When you call Anne Ann, her other self comes rushing back.
Ann, who remembers every loneliness, every cruelty, unvarnished. Ann, who cannot get a funny ache in her heart when she sees the Lake of Shining Waters.
Ann is even thinner than Anne. Anne hates her own thinness only because it reminds her of Ann in her yellowish gray wincey from the orphan asylum.
Ann has only one thing Anne envies—cascades of lush black hair.
When you renounce the sorrow you renounce the beauty.
Anne does not have sorrows, only tragical romances, endured in diaphanous white gowns of the imagination by someone named Cordelia.
Ann has sorrows, and they have destroyed her scope for imagination. Ann is stuck in reality, which is an orphan asylum with no trees. Being unwanted is a pain in her stomach, sour milk and hard bread.
Anne has a kind heart, so she carries Ann with her. Anne shows Ann the Lake of Shining Waters, shelters her under the White Way of Delight. Ann remains numb. Anne is patient. She will carry Ann curled inside her.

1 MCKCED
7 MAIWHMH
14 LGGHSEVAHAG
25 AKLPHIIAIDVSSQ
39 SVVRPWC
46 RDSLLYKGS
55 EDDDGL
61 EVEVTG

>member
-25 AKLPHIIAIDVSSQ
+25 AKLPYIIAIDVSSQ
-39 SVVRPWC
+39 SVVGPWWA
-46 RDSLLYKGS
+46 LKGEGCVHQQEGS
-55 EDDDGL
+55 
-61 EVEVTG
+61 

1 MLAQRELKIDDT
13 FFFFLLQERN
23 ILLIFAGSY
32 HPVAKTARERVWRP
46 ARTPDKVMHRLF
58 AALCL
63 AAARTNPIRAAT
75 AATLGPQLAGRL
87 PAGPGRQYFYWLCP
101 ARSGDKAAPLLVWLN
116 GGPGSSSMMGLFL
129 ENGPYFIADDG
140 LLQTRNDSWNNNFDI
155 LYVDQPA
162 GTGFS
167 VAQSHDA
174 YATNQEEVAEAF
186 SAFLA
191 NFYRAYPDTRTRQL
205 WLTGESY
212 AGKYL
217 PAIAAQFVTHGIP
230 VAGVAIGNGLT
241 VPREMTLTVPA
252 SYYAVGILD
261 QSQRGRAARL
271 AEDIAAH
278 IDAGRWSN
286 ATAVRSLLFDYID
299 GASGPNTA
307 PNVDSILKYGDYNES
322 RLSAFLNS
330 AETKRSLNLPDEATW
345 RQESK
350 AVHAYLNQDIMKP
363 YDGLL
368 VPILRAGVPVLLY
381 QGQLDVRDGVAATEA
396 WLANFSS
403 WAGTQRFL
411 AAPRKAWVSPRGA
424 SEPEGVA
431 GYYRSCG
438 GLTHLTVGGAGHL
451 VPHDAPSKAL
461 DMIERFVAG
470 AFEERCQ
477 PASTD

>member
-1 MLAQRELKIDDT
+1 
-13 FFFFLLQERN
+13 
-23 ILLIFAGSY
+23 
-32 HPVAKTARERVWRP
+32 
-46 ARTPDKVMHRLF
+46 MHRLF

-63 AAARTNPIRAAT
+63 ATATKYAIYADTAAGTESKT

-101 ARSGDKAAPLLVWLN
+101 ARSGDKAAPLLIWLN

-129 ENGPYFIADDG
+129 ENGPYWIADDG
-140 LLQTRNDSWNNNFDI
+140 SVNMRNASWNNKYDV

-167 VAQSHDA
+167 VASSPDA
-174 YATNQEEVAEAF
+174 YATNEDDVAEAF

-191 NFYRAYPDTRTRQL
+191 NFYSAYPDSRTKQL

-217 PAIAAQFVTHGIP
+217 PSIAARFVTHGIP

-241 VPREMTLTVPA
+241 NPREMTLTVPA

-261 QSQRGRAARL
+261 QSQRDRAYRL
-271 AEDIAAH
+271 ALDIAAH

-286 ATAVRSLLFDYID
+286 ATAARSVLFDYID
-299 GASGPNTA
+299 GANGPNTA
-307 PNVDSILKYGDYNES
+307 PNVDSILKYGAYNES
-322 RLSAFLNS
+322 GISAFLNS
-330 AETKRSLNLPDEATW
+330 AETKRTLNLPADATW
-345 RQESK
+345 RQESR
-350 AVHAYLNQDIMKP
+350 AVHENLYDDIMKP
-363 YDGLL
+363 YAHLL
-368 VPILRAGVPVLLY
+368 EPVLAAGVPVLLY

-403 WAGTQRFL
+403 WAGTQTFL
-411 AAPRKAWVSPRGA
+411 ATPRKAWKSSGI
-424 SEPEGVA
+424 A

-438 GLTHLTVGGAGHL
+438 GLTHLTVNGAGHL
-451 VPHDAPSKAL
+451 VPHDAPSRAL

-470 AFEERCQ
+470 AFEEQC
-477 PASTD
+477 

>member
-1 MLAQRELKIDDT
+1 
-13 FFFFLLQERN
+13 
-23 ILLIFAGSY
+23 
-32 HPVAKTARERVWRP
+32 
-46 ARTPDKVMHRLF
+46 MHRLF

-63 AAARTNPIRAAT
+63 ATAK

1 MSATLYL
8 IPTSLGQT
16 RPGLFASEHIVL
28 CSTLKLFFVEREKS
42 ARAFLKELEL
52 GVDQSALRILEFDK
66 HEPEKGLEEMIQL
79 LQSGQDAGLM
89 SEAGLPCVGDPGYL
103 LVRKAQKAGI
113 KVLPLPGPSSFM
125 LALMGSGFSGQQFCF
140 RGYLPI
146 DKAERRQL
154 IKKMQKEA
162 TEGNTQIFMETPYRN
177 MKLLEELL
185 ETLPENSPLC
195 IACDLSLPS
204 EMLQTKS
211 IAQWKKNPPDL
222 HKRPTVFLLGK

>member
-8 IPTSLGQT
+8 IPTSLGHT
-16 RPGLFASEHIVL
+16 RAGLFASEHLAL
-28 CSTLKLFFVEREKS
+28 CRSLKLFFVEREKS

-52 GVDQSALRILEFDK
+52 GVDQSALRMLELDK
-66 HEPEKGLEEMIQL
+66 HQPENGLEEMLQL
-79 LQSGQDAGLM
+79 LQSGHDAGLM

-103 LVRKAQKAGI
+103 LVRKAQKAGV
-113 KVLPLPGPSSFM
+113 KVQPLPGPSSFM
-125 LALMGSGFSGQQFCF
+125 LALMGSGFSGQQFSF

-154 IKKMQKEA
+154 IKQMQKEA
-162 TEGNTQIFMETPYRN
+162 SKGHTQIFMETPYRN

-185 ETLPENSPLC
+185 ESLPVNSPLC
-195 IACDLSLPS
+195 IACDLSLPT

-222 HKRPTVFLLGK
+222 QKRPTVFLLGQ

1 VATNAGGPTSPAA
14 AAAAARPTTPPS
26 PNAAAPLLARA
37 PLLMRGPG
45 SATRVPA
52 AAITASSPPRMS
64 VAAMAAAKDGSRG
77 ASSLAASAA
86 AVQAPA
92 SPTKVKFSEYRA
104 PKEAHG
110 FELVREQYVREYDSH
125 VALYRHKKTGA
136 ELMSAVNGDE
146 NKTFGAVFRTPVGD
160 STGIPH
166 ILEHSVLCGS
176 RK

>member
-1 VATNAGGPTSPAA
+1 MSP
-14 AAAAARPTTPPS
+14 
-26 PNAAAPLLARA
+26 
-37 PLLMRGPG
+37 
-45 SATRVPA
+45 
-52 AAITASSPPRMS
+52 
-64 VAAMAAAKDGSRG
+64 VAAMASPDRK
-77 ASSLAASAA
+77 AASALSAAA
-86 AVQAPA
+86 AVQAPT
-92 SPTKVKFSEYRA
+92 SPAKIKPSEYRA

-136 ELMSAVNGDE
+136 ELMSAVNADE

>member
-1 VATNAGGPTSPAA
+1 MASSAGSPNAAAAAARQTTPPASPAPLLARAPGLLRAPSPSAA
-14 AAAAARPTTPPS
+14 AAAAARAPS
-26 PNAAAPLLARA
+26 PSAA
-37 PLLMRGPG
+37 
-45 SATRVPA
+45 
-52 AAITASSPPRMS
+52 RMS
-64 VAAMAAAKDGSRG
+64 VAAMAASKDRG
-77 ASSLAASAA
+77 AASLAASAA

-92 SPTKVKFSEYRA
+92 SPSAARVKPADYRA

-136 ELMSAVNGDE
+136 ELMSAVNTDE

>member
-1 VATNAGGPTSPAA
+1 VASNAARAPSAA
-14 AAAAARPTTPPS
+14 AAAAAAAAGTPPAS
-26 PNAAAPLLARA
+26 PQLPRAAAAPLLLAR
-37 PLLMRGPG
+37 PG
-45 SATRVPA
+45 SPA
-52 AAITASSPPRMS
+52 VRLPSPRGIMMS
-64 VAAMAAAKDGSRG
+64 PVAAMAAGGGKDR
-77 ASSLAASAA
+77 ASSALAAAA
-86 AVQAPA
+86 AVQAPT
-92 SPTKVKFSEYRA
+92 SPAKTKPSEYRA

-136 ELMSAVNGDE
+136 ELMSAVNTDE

Anne is the moon, full and luminous. Ann is the night sky, absent of mother’s milk. Ann is quartz that is sharp and cold and clear.
The quartz pricks at Anne’s consciousness. It hurts her and, in pain, she feels.
Anne has no skin. Blood eye heart pressed against the world.
The Lake of Shining Waters purifies her. The White Way of Delight protects her.
Samantha Stiers has published fiction, poetry, and memoir in Conjunctions, DIAGRAM, Black Warrior Review, and many other magazines. She is the recipient of the Frances Locke Memorial Poetry Prize. She lives in Boulder, Colorado, where she is a student and enjoys the visual expressive arts, including painting, needle-felting, and dollmaking.